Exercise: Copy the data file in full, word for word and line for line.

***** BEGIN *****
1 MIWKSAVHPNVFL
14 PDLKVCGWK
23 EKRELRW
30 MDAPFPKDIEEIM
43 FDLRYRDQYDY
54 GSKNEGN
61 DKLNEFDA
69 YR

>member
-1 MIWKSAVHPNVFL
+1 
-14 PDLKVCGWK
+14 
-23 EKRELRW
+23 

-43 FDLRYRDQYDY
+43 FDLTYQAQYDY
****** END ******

1 MIWKSAVHPNVFL
14 PDLKVCGWK
23 EKRELRW
30 MDAPFPKDIEEIM
43 FDLRYRDQYDY
54 GSKNEGN
61 DKLNEFDA
69 YR

>member
-1 MIWKSAVHPNVFL
+1 
-14 PDLKVCGWK
+14 
-23 EKRELRW
+23 

-43 FDLRYRDQYDY
+43 FDLTYQAQYDY